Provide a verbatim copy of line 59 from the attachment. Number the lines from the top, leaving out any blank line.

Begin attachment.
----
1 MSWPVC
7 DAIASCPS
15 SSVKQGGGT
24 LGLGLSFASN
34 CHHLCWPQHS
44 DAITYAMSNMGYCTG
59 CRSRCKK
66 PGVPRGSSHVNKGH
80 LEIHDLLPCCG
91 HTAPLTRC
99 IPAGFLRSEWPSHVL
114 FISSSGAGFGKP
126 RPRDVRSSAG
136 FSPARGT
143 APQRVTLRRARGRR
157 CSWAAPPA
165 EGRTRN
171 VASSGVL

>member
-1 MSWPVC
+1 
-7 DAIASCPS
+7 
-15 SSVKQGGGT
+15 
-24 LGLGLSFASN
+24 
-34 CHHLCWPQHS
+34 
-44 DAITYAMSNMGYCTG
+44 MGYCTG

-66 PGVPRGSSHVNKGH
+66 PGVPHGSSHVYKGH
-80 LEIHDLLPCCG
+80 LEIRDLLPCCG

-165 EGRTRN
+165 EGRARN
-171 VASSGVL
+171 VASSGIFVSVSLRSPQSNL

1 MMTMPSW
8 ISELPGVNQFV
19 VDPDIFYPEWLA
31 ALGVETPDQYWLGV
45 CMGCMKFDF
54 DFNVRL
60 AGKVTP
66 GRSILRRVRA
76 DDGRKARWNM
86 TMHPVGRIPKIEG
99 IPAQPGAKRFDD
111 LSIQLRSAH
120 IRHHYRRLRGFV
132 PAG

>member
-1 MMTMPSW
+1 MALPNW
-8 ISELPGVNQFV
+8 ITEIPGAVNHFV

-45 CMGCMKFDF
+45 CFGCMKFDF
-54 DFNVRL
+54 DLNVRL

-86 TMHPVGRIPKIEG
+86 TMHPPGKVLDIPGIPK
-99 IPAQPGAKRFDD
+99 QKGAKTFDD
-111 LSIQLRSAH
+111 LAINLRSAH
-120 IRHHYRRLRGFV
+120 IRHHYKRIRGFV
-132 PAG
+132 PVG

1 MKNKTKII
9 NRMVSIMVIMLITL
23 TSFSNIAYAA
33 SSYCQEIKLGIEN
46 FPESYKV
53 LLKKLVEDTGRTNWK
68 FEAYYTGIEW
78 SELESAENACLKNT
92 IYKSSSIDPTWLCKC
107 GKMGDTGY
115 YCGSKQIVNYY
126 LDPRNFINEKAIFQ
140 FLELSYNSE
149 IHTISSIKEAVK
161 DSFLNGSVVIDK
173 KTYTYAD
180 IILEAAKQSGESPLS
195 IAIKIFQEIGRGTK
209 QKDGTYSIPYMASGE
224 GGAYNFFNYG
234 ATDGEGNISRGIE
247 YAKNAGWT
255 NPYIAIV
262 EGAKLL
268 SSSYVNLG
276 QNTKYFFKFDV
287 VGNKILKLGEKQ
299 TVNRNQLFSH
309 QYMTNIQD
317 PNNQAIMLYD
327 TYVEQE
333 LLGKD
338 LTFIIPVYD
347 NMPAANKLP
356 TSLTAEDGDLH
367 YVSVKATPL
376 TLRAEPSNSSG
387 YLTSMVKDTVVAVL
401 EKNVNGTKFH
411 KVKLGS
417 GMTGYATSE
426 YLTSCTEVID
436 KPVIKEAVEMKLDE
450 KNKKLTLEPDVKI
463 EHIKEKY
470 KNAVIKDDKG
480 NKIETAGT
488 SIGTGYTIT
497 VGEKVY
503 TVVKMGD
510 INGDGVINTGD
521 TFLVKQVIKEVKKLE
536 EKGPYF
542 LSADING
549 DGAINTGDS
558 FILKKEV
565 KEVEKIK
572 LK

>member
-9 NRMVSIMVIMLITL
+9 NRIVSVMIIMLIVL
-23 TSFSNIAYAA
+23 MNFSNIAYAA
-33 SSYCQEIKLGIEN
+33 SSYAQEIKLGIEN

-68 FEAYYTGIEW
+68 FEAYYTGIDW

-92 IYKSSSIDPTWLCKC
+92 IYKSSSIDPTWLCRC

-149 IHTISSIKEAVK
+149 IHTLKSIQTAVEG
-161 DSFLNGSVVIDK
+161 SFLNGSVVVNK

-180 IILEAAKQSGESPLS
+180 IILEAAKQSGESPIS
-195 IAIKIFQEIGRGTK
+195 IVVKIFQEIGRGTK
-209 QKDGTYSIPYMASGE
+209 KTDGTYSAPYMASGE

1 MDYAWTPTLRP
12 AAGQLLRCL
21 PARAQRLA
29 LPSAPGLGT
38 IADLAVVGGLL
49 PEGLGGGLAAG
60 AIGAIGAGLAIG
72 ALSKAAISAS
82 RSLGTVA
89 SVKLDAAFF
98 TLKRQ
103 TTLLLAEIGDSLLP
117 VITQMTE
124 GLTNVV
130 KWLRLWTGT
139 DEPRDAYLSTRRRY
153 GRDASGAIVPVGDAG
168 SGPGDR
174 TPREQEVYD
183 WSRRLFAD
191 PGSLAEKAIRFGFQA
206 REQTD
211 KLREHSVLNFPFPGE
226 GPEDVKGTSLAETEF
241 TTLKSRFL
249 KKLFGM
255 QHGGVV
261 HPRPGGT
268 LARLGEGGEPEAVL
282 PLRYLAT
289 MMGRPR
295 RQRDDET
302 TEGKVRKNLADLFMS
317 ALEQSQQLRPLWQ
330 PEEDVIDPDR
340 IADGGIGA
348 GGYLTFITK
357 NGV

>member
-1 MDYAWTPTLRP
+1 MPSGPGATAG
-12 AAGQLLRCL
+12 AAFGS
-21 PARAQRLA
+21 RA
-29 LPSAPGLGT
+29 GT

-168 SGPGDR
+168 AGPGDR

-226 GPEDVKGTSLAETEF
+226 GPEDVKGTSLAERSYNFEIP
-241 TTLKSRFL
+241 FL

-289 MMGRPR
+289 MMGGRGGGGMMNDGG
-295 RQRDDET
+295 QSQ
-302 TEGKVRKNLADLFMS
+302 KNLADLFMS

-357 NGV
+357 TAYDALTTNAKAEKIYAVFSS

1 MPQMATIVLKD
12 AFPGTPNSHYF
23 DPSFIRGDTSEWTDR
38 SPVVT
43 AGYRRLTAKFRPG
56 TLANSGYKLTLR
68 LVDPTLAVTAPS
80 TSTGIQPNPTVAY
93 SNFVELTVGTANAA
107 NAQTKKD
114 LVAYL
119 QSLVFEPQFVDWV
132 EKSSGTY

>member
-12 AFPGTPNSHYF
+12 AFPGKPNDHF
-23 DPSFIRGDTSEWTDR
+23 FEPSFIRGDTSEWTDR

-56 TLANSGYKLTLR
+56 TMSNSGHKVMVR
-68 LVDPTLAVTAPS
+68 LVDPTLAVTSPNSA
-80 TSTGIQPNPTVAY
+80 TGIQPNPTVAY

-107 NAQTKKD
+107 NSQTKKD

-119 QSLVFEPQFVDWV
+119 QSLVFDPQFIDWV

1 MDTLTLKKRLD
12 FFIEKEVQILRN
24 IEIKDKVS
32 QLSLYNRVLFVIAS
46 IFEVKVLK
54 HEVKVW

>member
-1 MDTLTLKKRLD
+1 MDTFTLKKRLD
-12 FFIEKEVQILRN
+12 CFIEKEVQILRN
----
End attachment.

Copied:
-45 CMGCMKFDF